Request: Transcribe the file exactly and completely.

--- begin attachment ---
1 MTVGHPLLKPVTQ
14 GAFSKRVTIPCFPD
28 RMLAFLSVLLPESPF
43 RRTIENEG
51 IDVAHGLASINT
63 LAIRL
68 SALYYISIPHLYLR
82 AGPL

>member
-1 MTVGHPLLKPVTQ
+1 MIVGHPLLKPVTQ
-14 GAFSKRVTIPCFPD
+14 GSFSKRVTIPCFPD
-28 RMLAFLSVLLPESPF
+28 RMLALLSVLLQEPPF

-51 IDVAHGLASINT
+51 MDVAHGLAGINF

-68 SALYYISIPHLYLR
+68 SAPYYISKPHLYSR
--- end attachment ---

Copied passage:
1 MTVGHPLLKPVTQ
14 GAFSKRVTIPCFPD
28 RMLAFLSVLLPESPF
43 RRTIENEG
51 IDVAHGLASINT
63 LAIRL
68 SALYYISIPHLYLR
82 AGPL

>member
-1 MTVGHPLLKPVTQ
+1 MIVGHPLLKPVTQ
-14 GAFSKRVTIPCFPD
+14 GSFSKRVTIPCFPD
-28 RMLAFLSVLLPESPF
+28 RMLALLSVLLQEPPF

-51 IDVAHGLASINT
+51 MDVAHGLAGINF

-68 SALYYISIPHLYLR
+68 SAPYYISKPHLYSR